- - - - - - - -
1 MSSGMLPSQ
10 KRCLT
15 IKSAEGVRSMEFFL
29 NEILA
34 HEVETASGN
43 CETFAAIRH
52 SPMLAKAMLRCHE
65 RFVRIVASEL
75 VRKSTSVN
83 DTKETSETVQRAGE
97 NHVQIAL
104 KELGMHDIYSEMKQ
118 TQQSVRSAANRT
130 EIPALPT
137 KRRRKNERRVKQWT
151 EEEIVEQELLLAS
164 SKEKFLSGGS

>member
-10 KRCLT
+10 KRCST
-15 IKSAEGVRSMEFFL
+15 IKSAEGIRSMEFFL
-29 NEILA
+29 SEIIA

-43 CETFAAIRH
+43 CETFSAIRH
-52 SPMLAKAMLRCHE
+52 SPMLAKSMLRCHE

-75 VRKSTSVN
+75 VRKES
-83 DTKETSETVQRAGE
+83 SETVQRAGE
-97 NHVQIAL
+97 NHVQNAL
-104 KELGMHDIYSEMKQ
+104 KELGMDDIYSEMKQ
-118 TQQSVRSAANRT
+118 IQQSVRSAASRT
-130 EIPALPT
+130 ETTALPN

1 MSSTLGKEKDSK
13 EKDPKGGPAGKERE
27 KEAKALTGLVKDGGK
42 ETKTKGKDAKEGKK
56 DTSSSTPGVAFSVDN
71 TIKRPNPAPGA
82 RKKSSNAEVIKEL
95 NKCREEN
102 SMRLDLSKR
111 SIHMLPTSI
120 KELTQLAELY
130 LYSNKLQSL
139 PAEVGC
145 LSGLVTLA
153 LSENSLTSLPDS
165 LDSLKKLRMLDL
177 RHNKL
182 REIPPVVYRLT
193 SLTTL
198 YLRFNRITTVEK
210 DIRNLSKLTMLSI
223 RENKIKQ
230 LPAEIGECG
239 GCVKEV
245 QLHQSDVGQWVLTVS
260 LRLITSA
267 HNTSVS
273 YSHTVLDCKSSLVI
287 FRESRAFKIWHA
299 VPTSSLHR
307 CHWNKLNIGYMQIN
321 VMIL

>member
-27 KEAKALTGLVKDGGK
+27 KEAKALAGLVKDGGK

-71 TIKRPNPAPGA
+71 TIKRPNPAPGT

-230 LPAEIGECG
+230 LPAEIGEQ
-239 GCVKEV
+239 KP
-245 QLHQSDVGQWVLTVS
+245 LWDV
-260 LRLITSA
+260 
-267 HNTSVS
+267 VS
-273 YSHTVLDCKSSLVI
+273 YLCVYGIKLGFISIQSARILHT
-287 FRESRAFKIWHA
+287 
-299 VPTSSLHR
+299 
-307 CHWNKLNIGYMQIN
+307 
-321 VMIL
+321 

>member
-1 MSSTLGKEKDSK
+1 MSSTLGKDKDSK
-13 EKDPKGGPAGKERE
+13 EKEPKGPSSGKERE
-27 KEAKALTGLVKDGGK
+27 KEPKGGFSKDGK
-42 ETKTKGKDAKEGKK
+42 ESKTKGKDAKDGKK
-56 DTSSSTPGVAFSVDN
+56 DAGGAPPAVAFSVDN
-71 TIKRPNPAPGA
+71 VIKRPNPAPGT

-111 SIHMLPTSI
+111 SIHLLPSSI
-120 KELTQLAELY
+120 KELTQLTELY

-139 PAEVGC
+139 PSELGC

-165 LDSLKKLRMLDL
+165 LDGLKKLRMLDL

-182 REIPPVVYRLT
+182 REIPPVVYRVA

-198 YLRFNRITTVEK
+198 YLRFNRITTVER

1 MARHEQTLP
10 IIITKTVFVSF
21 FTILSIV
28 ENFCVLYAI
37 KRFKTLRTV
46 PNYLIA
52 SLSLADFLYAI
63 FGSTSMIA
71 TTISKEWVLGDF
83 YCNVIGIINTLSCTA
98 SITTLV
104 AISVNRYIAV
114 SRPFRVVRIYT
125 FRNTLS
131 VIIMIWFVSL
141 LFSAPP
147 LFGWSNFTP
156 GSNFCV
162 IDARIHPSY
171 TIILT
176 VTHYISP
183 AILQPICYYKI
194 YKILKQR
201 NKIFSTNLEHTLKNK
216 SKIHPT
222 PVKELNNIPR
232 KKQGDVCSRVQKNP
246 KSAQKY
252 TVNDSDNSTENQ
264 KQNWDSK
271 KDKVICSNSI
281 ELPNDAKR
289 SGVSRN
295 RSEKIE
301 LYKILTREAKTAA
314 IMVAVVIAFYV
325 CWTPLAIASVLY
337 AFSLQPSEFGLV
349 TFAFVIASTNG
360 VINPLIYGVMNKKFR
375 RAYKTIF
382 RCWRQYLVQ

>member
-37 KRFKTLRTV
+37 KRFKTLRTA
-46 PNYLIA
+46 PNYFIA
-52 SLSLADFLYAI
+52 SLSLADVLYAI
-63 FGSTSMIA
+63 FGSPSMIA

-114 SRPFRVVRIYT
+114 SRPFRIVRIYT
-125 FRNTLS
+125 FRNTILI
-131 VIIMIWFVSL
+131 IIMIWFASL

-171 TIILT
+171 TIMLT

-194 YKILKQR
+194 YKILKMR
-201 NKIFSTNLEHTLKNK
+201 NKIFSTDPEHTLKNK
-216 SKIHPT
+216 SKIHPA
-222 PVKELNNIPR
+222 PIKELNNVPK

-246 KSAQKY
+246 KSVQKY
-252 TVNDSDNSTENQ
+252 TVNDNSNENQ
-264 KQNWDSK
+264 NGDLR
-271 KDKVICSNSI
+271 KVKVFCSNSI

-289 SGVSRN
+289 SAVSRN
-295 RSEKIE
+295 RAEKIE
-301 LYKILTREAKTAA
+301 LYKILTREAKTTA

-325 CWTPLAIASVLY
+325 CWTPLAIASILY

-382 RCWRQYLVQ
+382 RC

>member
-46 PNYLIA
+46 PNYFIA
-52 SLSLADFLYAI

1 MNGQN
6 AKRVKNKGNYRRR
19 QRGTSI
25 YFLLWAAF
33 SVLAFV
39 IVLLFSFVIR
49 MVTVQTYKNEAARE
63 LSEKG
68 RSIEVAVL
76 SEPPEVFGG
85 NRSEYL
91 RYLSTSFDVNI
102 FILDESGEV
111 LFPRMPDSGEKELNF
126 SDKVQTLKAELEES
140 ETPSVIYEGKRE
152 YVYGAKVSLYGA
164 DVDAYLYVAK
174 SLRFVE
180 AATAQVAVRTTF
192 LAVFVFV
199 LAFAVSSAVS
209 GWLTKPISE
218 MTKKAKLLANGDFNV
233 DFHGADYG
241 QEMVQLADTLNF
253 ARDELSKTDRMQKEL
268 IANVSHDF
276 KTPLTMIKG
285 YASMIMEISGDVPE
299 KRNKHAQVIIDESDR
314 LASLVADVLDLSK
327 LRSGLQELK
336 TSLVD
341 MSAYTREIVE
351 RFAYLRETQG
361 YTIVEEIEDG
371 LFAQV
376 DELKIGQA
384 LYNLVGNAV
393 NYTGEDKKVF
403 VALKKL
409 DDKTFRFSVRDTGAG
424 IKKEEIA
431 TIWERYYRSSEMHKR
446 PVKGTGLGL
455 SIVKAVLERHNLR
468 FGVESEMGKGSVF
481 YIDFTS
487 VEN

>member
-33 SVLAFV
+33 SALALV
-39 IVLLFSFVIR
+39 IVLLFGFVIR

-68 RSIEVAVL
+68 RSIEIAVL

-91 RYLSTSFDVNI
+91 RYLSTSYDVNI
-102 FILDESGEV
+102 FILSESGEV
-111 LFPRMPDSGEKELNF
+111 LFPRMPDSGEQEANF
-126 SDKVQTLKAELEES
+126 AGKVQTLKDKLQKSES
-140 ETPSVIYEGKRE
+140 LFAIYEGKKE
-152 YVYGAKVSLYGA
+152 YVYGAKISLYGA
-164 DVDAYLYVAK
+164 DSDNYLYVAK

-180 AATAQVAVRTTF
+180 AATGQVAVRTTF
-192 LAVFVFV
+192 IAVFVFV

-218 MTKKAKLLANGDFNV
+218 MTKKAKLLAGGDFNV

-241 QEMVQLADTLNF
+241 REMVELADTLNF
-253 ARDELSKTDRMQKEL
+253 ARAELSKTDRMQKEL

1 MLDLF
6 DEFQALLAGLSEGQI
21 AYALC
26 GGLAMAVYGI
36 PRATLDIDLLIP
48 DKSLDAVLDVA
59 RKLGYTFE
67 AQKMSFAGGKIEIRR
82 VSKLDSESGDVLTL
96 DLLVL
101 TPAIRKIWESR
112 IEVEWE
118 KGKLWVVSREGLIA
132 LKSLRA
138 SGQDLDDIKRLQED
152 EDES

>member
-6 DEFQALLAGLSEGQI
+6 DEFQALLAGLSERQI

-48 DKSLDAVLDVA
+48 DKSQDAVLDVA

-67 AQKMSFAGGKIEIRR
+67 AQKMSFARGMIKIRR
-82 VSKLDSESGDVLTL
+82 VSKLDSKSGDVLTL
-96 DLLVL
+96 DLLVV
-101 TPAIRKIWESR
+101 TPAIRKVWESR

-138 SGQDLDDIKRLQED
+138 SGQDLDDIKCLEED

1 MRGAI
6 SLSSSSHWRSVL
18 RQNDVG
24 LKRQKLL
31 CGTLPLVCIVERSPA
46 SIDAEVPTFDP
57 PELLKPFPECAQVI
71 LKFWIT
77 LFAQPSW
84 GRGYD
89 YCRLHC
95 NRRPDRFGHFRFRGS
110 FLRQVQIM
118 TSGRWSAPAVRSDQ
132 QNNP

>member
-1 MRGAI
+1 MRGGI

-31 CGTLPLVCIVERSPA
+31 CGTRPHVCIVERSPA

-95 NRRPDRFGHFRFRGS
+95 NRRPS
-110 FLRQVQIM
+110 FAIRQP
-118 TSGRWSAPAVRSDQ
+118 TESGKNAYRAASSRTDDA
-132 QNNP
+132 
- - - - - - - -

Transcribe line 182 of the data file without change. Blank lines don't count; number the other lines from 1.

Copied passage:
-194 YKILKQR